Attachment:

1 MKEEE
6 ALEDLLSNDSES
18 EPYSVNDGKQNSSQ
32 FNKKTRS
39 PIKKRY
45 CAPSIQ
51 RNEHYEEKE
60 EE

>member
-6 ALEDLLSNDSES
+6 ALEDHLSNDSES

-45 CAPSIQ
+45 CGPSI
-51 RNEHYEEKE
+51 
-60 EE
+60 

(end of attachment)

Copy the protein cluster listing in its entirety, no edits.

1 MKEEE
6 ALEDLLSNDSES
18 EPYSVNDGKQNSSQ
32 FNKKTRS
39 PIKKRY
45 CAPSIQ
51 RNEHYEEKE
60 EE

>member
-6 ALEDLLSNDSES
+6 ALEDHLSNDSES

-45 CAPSIQ
+45 CGPSI
-51 RNEHYEEKE
+51 
-60 EE
+60 